That position is despite the fact that the budget segment has been growing notably there for some years now and that other primary, capital city airports throughout Europe – including Frankfurt, Paris CDG and Amsterdam, but not London Heathrow – have been keen to welcome LCCs. That even applies to Oslo Airport, which eschewed airlines like Ryanair for many years.

More low cost airlines could impact on transit traffic

The reason is that Vienna has been established as a European transit point for decades, connecting not only the east and west of the continent but also Europe with what are now the CIS states, also Russia and other parts of ‘West Asia’.

It specialises in this, and if LCC flights started filling up the airport and causing bottlenecks that prompted missed connections the airport’s reputation would suffer along with the bottom line, which just now is doing handsomely out of the existing arrangements.

But that low cost segment does keep on growing and has now reached over 30% of seat capacity.

Vienna International Airport seats by airline business model: week commencing 20-May-2019

On the other hand, one alliance in particular is strong; namely Star Alliance, which includes member airlines of the Lufthansa Group, one of which Austrian Airlines is (Austrian is the largest single carrier, with 45% of seats).

A collection of airlines has replaced Air Berlin/NIKI

The airport has also had to overcome the demise of Air Berlin, which before its 2017 collapse was the second largest carrier.

While they are still relatively small at Vienna, airlines such as Eurowings, Lauda, Wizz Air, easyJet and the relative newcomer LEVEL Austria have each in their own way stepped up to the plate. Lauda (or Laudamotion as it was) effectively replaces Ryanair, its owner, which does not operate there.

Vienna Airport is highly attractive to airlines

The attractions of Vienna Airport to carriers are many. It has an immediate catchment area of some 2.6 million in and around Vienna, which is a wealthy city. The airport also draws travellers from other Austrian cities (which are small; the second biggest, Graz, has only 600,000 people in the metropolitan area), since the range of services at those cities, as direct air service networks, are not well developed at those cities.

For inbound travellers Vienna, the seat of the Hapsburg Empire for most of its existence and stuffed to gills with history and culture, will always be a draw, and such tourists as want to go there usually have higher disposable incomes, which is reflected in the fares they are prepared to pay.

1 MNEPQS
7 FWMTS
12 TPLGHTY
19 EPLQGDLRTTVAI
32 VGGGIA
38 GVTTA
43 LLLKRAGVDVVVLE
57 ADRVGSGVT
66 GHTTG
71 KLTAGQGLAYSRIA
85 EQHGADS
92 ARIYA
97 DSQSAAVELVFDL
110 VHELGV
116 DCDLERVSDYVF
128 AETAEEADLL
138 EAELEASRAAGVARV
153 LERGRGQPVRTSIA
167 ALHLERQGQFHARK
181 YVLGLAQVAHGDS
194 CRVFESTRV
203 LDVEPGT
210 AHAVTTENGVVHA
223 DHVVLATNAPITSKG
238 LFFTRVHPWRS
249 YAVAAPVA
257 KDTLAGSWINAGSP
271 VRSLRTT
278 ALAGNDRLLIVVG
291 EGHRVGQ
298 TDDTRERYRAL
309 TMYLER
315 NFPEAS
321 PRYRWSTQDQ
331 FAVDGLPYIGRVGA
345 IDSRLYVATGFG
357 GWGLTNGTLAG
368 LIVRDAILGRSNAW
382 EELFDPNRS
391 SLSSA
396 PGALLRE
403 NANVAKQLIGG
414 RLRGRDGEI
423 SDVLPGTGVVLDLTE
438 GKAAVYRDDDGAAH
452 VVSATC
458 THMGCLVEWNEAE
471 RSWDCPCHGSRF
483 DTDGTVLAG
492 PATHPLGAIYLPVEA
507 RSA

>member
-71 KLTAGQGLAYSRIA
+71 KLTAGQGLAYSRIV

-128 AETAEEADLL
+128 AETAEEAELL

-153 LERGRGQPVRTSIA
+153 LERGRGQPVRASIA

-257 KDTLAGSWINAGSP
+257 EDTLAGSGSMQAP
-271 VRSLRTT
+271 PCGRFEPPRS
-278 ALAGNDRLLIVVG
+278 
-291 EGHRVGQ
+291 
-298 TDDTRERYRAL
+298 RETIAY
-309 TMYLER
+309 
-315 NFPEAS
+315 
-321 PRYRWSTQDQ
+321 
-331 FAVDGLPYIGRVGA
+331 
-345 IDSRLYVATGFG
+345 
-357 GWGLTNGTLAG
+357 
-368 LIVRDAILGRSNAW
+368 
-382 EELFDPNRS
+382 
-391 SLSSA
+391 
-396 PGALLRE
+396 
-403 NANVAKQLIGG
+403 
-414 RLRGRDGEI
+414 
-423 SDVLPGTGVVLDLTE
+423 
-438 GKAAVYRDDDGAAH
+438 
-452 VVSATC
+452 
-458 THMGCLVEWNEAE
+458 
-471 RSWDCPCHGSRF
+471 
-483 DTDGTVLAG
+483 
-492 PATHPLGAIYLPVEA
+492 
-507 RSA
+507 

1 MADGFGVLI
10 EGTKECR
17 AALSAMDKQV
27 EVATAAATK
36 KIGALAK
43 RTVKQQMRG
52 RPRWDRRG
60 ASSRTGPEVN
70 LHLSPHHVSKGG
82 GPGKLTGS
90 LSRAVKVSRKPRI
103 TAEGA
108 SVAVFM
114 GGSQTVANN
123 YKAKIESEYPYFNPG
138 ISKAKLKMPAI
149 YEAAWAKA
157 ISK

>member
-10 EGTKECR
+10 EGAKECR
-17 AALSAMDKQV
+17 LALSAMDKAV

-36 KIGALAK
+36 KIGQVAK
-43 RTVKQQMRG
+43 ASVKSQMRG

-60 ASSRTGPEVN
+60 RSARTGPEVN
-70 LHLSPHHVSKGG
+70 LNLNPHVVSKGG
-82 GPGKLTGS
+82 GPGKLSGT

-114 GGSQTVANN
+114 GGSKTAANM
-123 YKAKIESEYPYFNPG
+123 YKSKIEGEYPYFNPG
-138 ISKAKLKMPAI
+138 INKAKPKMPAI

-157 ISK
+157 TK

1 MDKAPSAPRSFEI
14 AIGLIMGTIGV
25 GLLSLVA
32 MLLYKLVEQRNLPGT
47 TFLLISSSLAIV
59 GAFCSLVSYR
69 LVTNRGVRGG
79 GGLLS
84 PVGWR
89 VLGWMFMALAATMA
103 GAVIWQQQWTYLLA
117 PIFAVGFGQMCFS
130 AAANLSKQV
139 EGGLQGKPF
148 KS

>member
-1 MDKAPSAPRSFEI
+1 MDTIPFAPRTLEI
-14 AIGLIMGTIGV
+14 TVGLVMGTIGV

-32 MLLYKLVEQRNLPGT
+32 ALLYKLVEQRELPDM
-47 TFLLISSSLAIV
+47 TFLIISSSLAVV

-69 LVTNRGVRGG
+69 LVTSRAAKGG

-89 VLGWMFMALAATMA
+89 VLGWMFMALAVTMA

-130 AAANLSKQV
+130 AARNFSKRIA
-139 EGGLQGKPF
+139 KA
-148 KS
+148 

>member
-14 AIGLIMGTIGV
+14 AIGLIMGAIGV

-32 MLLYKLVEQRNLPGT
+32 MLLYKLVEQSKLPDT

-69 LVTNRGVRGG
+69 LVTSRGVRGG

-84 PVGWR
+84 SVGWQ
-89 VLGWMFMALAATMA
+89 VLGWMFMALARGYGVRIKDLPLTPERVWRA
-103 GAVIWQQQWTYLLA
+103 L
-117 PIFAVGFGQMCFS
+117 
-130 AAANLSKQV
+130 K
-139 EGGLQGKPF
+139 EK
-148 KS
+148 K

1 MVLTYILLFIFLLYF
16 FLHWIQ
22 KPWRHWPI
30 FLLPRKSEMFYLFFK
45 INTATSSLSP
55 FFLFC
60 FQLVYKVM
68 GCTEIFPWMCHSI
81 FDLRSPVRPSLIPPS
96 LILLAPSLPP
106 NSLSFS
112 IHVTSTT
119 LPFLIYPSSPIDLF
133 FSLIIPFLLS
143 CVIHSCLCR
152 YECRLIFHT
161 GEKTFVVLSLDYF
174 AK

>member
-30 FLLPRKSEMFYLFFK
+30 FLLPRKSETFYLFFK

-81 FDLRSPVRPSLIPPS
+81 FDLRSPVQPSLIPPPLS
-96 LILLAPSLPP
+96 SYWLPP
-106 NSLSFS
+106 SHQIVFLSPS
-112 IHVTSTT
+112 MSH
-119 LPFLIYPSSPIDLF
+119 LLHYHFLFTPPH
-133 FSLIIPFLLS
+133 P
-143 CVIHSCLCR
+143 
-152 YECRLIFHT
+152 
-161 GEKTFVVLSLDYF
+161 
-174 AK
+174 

Then Vienna is one of the leading cities, perhaps 'the' leading city, on Earth for international conventions, which are a year-round source of income.

Vienna’s charges to airlines are also lower than might be expected as this comparative table contrasting Vienna with the competing Prague and Budapest airports testifies.

Landing Charges (USD) for 2018

Finally, the aforementioned transit facility – whether it is online (i.e. Austrian Airlines) or interline.

Vienna prided itself for a long time on having a minimum connecting time of just 30 minutes within what was its only terminal.

Those days are gone. There are now four terminals, though one is closed for refurbishment. A third runway has been authorised for construction, possibly by 2025, but it will inevitably meet with opposition from ecological pressure groups.

The other two airports play their part in the Flughafen Wien Group

The two other airports in the group are considerably smaller but one at least is not to be sniffed at.

Malta International Airport handled 6.8 million passengers in 2018 but its growth rate has tapered off dramatically since 2016. Its own national carrier now has a slightly smaller presence (seats) than does Ryanair.

Košice’s Barca Airport, which is owned by a consortium, originally ‘TwoOne’, which includes Flughafen Wien, handled only 540,000 passengers in 2018 and in the first four months of 2019 its growth rate has plummeted from 9.1% (2018) to -7.9%. However, it does have a broad spread of airlines (full service and low cost) to spread the risk.